Wednesday, April 2, 2014

B: Benefit (A-Z Blog Challenge: Evocative words)

Let's talk about the word "benefit."

A good job comes with benefits. You might also be friends with "benefits." If there's need to raise funds, we might hold a benefit.

I might give you the benefit of the doubt or do something for your benefit. Then again, I might be concerned that you are benefiting unfairly. Maybe you are doing something only for your own benefit.

It's a complicated little word, full of negative and positive associations. It's all about advantage, and whether it's considered appropriate for you to seek or hold an advantage in the circumstances at hand.

There's a lot of politics of power in these few letters. Who has the ability to bestow or take away a benefit? How are they judging whether a recipient deserves the benefit they are receiving?

It's an old word, full of the baggage of a system of patronage. For an artist, independence is important to freedom of expression, but refusal of benefits comes with its own cost in quality of life.

A quick googling of word origins shows me a Latin root (bene facere) meaning do good to. Looking at the word with my contemporary eyes, I see "bene" which means "good" and "fit" which implies a suitability, a fitness. So to get a benefit, someone needs to judge my fitness.

The noun form also has connections with charity and gift giving.  Recipients of charity and gifts know the unspoken but important component of showing gratitude, especially if you want to receive further benefits. That takes us back to patronage, and the level of sycophancy required.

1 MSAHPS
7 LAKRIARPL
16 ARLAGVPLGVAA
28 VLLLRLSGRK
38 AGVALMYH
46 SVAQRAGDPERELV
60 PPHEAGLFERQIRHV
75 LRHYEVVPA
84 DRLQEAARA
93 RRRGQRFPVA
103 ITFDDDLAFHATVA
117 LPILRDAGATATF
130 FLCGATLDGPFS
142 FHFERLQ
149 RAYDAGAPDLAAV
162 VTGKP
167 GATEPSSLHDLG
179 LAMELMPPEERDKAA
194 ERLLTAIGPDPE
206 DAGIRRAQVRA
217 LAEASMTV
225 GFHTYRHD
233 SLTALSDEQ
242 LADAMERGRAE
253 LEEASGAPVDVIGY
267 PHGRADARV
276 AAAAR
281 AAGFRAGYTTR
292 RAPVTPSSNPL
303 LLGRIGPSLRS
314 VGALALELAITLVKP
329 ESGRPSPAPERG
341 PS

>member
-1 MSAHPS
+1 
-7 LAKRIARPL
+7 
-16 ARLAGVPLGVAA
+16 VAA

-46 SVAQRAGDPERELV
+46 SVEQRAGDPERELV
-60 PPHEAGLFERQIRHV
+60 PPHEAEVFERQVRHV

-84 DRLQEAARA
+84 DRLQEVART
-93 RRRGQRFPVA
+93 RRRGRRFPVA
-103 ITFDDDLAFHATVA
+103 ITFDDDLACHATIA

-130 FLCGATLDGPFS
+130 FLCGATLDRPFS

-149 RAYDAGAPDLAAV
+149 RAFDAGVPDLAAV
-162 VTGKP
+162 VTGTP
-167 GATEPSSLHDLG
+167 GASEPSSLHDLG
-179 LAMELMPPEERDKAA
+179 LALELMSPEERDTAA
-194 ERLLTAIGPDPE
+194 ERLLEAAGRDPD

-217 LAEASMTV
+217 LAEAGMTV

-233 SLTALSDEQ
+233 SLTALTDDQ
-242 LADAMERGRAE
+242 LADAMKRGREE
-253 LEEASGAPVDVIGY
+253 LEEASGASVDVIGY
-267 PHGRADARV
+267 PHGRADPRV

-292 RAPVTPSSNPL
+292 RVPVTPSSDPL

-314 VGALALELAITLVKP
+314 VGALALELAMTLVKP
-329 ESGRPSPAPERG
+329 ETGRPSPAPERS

That gets tricky when benefits are part of payment made for services rendered.  The terminology, at least, still seems to make things like insurance and sick leave into gifts, for which we should be properly grateful, rather than rights that can be negotiated and fought for. Hmmmmm, that has a certain political ugliness, doesn't it? Something that smacks of patriarchy and don't you worry your pretty little head, miss. "Patronizing" after all, is not a compliment.  It's a comment on where respect is and is not given.

It's probably true in many fields. I wouldn't know as I've only ever worked in mine. But teachers run into the attitude a lot. If you dare to suggest the benefits and salary are not commensurate with the workload, people freak out. They call you avaricious and question your commitment to the work. Many people seem to think we should be doing this work for free. After all, it's for the benefit of the children, isn't it?

When I'm feeling especially cynical, I chalk it up to sexism. After all, one of the ways that teaching became a "women's profession" was through the argument that women were cheaper labor, that it wasn't necessary to pay us like you would men because men would take care of us. Notice that the number of men in the field grows the older the students are. So does the salary.

Like so much in our educational system, the reasons we have the system we do have changed, but we still have the vestigial pieces, clogging up the works. Women no longer expect to be "taken care of" financially by men. But it's still harder for us to earn the same dollars for the same work.

So, the question becomes, whose benefit is this system for? More and more each year, I become certain that it's not the children. After all, children are a long term investment. The short-term yields can't be counted in dollars. But the cost? Well, eventually that will be very high indeed. How's that for a cost-benefit analysis?

This post is part of the Blogging from A-Z Challenge.

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